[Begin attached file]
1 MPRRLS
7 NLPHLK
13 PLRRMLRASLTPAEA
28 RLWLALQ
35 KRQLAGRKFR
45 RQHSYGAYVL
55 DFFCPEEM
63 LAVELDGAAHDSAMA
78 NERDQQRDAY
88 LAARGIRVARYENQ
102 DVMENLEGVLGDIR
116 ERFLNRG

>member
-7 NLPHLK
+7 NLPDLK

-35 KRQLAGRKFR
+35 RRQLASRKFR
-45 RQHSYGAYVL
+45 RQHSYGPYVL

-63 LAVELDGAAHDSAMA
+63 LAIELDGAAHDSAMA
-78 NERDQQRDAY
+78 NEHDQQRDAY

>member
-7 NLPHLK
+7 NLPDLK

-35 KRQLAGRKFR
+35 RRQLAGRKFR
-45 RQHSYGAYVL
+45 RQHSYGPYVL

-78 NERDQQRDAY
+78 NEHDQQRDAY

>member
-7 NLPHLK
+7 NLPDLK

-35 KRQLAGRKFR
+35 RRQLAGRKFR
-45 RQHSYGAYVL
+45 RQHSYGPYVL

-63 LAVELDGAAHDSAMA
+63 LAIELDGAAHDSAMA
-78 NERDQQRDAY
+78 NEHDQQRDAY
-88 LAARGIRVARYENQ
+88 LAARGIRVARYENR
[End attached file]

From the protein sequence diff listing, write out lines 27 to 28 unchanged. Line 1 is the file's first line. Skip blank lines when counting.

-35 KRQLAGRKFR
+35 RRQLAGRKFR